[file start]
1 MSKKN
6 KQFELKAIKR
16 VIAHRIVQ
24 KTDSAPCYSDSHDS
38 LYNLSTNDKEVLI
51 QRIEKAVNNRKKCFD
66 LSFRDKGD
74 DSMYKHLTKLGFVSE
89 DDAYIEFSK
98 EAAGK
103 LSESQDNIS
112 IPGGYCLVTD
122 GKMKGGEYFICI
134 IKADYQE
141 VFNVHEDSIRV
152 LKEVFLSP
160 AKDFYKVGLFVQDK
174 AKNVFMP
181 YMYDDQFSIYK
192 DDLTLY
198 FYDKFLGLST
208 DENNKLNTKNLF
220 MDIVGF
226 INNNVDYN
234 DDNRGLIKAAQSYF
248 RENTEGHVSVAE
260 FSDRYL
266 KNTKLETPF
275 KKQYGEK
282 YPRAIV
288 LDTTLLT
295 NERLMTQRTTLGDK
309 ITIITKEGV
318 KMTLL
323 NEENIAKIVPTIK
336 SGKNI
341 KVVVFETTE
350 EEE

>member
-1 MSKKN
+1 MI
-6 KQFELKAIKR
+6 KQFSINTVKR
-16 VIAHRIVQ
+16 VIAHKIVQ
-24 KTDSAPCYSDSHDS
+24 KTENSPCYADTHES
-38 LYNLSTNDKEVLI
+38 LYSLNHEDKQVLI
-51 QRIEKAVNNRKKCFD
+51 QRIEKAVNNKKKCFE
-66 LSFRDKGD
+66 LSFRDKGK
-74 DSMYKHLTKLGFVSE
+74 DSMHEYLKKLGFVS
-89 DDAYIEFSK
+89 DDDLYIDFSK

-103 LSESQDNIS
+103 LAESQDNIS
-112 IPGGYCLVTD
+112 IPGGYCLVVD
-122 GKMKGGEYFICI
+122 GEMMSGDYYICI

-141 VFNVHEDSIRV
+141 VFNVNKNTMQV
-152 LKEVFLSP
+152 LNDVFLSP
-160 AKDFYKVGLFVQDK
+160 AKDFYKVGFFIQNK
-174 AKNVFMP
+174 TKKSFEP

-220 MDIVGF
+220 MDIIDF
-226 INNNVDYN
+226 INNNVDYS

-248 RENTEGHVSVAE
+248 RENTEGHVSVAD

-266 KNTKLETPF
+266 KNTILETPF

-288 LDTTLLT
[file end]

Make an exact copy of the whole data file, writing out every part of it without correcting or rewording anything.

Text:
1 MSKKN
6 KQFELKAIKR
16 VIAHRIVQ
24 KTDSAPCYSDSHDS
38 LYNLSTNDKEVLI
51 QRIEKAVNNRKKCFD
66 LSFRDKGD
74 DSMYKHLTKLGFVSE
89 DDAYIEFSK
98 EAAGK
103 LSESQDNIS
112 IPGGYCLVTD
122 GKMKGGEYFICI
134 IKADYQE
141 VFNVHEDSIRV
152 LKEVFLSP
160 AKDFYKVGLFVQDK
174 AKNVFMP
181 YMYDDQFSIYK
192 DDLTLY
198 FYDKFLGLST
208 DENNKLNTKNLF
220 MDIVGF
226 INNNVDYN
234 DDNRGLIKAAQSYF
248 RENTEGHVSVAE
260 FSDRYL
266 KNTKLETPF
275 KKQYGEK
282 YPRAIV
288 LDTTLLT
295 NERLMTQRTTLGDK
309 ITIITKEGV
318 KMTLL
323 NEENIAKIVPTIK
336 SGKNI
341 KVVVFETTE
350 EEE

>member
-1 MSKKN
+1 MI
-6 KQFELKAIKR
+6 KQFSINTVKR
-16 VIAHRIVQ
+16 VIAHKIVQ
-24 KTDSAPCYSDSHDS
+24 KTENSPCYADTHES
-38 LYNLSTNDKEVLI
+38 LYSLNHEDKQVLI
-51 QRIEKAVNNRKKCFD
+51 QRIEKAVNNKKKCFE
-66 LSFRDKGD
+66 LSFRDKGK
-74 DSMYKHLTKLGFVSE
+74 DSMHEYLKKLGFVS
-89 DDAYIEFSK
+89 DDDLYIDFSK

-103 LSESQDNIS
+103 LAESQDNIS
-112 IPGGYCLVTD
+112 IPGGYCLVVD
-122 GKMKGGEYFICI
+122 GEMMSGDYYICI

-141 VFNVHEDSIRV
+141 VFNVNKNTMQV
-152 LKEVFLSP
+152 LNDVFLSP
-160 AKDFYKVGLFVQDK
+160 AKDFYKVGFFIQNK
-174 AKNVFMP
+174 TKKSFEP

-220 MDIVGF
+220 MDIIDF
-226 INNNVDYN
+226 INNNVDYS

-248 RENTEGHVSVAE
+248 RENTEGHVSVAD

-266 KNTKLETPF
+266 KNTILETPF

-288 LDTTLLT